Comments (0) Crowdfunding/investing, Indonesia, Interviews

Milestones and achievements: Indonesia’s crowdfunding platform KitaBisa shares its story


By  Anisa Menur A. Maulani for e27

KitaBisa CEO Alfatih Timur talks about the company’s milestones, and how it managed to balance business and social impact

When we talk about crowdfunding platforms in Indonesia, one name always pops up as top-of-mind. As one of the first companies to implement such a concept in the market, KitaBisa has acquired enough mindshare to be the go-to crowdfunding platform in the country.

It is no surprise, considering all the high-profile campaigns that the platform has successfully funded, so far. From helping the Indonesian Red Cross get a new blood donation bus, saving a school for street kids from eviction, rebuilding a mosque that had been torched down by an angry mob, supporting an Indonesian Formula 1 racer to compete, assisting an indie band in hosting their tour in Japan, to even getting celebrities to shave their head for charity, KitaBisa — which means ‘we can’ in Bahasa Indonesia — has done it all.

The platform’s latest achievement was securing IDR3 billion (US$230,500) to help fund the building of a mosque in Chiba, Japan.

Also Read: This Malaysian startup raised US$240K through equity crowdfunding — within 24 hours

In a meeting wiht e27, KitaBisa CEO Alfatih Timur shared some of the challenges and also highlighted how people can get inspired when they see crowdfunding success stories. “Successful campaigns have led to other [successful campaigns],” he said. “It encourages people to see us as a tool for fundraising. Honestly, it is hard to explain the concept of KitaBisa to people who have never seen it.”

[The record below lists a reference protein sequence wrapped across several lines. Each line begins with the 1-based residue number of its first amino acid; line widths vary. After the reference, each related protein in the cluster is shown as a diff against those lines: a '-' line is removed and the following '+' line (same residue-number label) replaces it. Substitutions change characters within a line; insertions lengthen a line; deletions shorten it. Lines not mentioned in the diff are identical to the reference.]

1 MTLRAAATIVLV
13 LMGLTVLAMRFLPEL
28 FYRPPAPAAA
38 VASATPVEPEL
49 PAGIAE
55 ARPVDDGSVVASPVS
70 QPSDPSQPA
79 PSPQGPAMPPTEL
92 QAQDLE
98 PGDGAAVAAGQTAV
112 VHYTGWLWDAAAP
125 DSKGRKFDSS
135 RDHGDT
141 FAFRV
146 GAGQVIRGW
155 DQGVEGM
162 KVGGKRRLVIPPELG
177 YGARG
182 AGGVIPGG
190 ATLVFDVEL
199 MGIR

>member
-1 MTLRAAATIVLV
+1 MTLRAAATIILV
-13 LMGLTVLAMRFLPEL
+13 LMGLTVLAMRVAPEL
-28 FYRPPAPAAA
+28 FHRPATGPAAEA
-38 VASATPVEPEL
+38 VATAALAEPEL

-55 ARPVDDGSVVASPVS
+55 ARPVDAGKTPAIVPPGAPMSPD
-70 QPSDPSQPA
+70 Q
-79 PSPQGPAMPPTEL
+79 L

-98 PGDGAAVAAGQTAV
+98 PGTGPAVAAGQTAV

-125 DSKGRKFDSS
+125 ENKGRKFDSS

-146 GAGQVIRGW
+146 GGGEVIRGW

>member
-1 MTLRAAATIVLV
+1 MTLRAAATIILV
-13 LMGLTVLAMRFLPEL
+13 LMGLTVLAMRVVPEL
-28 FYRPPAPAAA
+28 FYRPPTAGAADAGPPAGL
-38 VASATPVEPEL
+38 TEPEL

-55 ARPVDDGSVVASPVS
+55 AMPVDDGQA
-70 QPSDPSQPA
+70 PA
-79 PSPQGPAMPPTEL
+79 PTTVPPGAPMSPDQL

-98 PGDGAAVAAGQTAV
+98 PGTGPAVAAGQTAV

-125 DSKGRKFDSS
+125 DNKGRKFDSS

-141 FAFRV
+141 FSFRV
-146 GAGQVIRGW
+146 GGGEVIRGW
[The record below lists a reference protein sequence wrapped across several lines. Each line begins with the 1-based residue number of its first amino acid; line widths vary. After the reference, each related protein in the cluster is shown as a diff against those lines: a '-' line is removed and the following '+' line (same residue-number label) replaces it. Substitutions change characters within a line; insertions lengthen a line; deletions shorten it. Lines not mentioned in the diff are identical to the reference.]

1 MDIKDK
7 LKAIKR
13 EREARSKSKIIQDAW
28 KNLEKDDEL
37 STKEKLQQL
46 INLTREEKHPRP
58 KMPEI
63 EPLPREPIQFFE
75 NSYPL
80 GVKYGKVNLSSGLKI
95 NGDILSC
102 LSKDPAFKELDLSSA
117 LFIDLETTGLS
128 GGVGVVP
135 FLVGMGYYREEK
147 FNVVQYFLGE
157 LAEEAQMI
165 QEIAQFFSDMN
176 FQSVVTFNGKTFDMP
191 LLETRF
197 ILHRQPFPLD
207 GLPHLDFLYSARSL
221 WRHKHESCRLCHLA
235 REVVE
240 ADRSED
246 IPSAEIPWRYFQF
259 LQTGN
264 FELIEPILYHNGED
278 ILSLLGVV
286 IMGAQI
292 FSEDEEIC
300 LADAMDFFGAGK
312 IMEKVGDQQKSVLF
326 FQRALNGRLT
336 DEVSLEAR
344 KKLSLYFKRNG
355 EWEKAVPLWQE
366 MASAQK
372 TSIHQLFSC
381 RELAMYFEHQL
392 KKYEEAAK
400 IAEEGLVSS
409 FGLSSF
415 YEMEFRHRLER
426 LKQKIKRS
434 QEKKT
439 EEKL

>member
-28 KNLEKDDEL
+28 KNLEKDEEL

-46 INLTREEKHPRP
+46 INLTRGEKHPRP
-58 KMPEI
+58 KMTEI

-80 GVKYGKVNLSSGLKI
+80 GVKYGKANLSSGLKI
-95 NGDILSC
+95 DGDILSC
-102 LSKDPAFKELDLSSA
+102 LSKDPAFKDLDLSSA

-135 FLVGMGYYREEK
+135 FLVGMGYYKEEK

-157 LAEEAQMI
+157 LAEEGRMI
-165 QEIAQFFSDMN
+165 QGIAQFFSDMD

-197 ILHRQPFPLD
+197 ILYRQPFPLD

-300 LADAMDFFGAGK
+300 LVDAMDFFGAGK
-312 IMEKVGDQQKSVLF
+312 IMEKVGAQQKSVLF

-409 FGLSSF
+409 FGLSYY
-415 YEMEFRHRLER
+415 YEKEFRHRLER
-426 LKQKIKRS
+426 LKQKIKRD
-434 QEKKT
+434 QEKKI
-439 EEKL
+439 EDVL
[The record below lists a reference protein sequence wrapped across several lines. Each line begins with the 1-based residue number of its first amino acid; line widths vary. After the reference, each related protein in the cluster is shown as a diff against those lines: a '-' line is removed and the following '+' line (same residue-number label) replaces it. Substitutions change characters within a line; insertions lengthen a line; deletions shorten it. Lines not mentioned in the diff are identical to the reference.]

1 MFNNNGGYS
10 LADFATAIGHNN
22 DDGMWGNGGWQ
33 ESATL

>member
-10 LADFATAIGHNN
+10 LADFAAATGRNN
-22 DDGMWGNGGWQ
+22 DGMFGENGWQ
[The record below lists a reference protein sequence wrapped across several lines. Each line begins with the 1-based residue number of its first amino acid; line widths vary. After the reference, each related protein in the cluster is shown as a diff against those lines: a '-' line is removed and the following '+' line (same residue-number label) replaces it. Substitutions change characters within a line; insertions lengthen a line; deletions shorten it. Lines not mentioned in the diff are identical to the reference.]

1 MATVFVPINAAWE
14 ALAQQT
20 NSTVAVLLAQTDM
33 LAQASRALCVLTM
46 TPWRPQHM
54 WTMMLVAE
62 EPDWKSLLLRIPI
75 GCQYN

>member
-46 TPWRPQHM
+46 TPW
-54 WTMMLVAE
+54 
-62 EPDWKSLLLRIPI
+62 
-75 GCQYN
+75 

Social entrepreneurship in action

Timur first learned the concept of social entrepreneurship when he was working as a personal assistant for renowned academician Prof. Rhenald Khasali.

“At that time, I really did not know what I want to do,” he told e27. “I spoke to several activists and social entrepreneurs, and I found out that they are facing challenges in securing capital. Then I had this simple hypothesis: these guys have a very good story, and so there must be someone out there who is willing to help them.”

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“On the flipside, there are people who are willing to donate, but don’t know where to go. That’s how I first came up with the idea to connect the two,” he continues.

Timur then explained his idea to Prof. Khasali, who then gave the project a go. The professor even ended up investing in the company’s pre-seed funding round, before it secured a seed round byANGIN and 500 Startups later.

Social responsibility can be sustianable

“When we began, we started out as a social movement,” Timur added. “At the time, we had no knowledge of things such as ‘setting up a private limited company’, ‘startups’, and ‘crowdfunding’ as it is done abroad. We only knew a bit about these things. We just wanted to do good and connect people.”

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“On the second year, we set up our foundation. By that time, we weren’t thinking about revenue, although we have been charging five per cent since the beginning. Finally, in the third year, we established our own corporation. We began to raise funding from VCs,” he continues.